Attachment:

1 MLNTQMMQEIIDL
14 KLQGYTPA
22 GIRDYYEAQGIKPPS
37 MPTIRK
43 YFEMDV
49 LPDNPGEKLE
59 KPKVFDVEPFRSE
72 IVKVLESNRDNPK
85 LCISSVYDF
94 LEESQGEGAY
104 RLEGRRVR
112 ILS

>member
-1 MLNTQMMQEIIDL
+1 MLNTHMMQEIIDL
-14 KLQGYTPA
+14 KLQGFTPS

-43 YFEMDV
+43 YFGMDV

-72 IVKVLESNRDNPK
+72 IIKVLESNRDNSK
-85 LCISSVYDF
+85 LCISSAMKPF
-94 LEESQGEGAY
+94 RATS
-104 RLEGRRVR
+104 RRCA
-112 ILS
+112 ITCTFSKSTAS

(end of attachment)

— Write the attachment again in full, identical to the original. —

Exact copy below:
1 MLNTQMMQEIIDL
14 KLQGYTPA
22 GIRDYYEAQGIKPPS
37 MPTIRK
43 YFEMDV
49 LPDNPGEKLE
59 KPKVFDVEPFRSE
72 IVKVLESNRDNPK
85 LCISSVYDF
94 LEESQGEGAY
104 RLEGRRVR
112 ILS

>member
-1 MLNTQMMQEIIDL
+1 MLNTHMMQEIIDL
-14 KLQGYTPA
+14 KLQGFTPS

-43 YFEMDV
+43 YFGMDV

-72 IVKVLESNRDNPK
+72 IIKVLESNRDNSK
-85 LCISSVYDF
+85 LCISSAMKPF
-94 LEESQGEGAY
+94 RATS
-104 RLEGRRVR
+104 RRCA
-112 ILS
+112 ITCTFSKSTAS